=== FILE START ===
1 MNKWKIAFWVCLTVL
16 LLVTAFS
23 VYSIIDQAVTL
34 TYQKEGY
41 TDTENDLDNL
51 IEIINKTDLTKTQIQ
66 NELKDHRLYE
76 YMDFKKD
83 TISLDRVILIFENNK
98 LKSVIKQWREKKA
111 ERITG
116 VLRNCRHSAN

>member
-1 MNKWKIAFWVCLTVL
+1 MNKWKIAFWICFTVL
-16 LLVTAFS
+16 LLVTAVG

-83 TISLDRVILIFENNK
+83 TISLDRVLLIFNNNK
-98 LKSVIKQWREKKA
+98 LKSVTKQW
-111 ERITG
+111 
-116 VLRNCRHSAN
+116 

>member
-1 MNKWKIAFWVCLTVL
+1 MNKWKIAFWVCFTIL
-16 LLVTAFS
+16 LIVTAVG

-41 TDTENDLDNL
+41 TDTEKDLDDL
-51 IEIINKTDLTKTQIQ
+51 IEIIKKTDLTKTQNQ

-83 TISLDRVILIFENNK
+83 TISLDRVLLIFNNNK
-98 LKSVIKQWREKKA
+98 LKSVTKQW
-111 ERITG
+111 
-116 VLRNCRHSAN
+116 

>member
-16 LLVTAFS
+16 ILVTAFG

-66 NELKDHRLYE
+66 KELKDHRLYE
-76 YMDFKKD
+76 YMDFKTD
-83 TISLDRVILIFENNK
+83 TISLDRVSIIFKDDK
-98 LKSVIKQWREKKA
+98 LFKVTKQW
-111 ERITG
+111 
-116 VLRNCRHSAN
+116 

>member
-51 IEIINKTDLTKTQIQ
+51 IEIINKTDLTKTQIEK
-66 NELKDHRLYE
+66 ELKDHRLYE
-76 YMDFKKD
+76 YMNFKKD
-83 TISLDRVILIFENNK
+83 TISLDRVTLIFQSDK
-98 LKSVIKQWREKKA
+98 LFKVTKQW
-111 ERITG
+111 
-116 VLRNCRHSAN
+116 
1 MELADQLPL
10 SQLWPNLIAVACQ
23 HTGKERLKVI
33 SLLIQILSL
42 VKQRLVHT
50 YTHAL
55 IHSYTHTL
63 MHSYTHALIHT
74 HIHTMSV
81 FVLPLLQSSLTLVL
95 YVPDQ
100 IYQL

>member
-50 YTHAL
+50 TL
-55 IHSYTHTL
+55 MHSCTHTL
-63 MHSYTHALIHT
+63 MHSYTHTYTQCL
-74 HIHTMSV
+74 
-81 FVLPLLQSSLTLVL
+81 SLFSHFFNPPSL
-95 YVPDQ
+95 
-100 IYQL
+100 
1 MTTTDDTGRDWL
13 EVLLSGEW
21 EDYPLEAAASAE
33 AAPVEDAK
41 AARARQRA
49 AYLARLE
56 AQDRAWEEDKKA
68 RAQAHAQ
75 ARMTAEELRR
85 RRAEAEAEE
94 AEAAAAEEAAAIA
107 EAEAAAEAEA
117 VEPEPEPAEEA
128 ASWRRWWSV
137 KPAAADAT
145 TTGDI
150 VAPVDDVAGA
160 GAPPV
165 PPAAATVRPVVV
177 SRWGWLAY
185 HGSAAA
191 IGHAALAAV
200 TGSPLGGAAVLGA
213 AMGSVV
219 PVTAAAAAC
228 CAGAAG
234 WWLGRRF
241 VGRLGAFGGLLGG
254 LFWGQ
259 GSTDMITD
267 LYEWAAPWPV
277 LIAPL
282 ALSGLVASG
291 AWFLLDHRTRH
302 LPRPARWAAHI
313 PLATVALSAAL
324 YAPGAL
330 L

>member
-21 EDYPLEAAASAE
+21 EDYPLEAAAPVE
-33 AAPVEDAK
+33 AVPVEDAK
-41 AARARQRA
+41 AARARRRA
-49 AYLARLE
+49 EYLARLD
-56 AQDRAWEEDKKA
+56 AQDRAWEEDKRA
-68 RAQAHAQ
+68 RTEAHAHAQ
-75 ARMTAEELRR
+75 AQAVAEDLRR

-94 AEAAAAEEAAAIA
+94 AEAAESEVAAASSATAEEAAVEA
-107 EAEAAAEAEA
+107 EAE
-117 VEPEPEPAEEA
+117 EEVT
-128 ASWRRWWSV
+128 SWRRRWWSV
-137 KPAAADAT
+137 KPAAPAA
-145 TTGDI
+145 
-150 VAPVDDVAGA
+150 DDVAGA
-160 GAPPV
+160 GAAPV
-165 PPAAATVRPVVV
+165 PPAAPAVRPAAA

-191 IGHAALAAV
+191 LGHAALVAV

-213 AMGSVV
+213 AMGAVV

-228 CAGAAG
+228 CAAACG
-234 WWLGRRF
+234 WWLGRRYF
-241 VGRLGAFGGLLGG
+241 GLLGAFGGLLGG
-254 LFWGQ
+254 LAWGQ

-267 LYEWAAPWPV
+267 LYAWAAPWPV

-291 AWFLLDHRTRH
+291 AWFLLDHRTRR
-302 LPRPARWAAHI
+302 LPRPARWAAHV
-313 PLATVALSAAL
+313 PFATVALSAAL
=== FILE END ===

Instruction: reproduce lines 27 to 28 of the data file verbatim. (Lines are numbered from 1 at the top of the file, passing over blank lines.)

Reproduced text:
-1 MNKWKIAFWVCLTVL
+1 MNKWKIAFWVCFTIL